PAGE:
The Uncounted Convert
The placement of one section of parashas Naso struck me when reviewing the parashah last week. We just has a parashah and a half of counting the Jewish People — first the 12 shevatim, then the levi’im. By sheivet and clan. And each one given it’s place in the camp.
Immediately after (Bamidbar 5:1-4) there is a short section about the tamei people who must temporarily leave that camp.
And then there is a section about the sin of stealing from a convert. (5:5-10) If someone steals, they have to repay an extra fifth as a penalty. But, if the theft is from a convert who subsequently dies leaving no Jewish children, there are no heirs to make restitution. Instead the money is given to a kohein (v. 9) as a representative of Hashem (v. 8).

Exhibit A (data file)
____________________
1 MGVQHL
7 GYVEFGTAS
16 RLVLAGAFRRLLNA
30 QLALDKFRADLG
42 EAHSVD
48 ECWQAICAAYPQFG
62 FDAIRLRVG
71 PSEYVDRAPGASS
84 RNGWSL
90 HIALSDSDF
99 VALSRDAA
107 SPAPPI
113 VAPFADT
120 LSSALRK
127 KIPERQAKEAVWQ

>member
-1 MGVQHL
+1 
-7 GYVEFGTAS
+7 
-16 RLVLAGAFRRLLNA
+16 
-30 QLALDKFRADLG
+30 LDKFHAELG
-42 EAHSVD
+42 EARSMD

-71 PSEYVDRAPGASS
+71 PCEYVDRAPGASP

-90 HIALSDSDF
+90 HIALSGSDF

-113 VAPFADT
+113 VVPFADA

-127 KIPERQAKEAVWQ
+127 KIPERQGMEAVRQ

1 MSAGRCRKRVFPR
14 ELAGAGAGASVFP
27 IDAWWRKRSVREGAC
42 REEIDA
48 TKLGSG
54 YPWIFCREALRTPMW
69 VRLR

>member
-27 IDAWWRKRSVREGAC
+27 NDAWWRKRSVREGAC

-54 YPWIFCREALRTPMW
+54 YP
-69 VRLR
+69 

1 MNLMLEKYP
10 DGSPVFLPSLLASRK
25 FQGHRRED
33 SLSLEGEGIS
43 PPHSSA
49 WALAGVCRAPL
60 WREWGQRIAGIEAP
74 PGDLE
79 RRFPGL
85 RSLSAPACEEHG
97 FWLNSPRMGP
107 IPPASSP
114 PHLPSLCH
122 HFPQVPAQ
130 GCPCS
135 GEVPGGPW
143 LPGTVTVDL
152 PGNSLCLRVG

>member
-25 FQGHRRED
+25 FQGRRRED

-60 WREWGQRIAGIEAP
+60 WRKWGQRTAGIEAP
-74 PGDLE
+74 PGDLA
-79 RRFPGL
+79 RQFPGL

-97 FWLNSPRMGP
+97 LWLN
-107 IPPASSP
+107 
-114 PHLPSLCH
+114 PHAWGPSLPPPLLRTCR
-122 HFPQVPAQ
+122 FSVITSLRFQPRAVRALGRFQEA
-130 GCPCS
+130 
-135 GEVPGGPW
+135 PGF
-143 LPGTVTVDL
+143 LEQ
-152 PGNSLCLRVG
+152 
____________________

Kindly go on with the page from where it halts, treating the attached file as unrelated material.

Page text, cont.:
The convert has no sheivet and no beis av. One might have thought that, like the tamei person, he was being excluded as inferior to the born Jew. So the Torah sets up a contrast with those who were actually, although temporarily, excluded.
The convert’s heir is the Creator Himself. The point the placement of these pesuqim teaches is that the geir isn’t counted among the shevatim because he is G-d’s. Not further from Hashem than the rest of us. Closer.
Ingenious! And, like many deep thoughts that go to the heart of what it means to be a Jew, eminently debatable.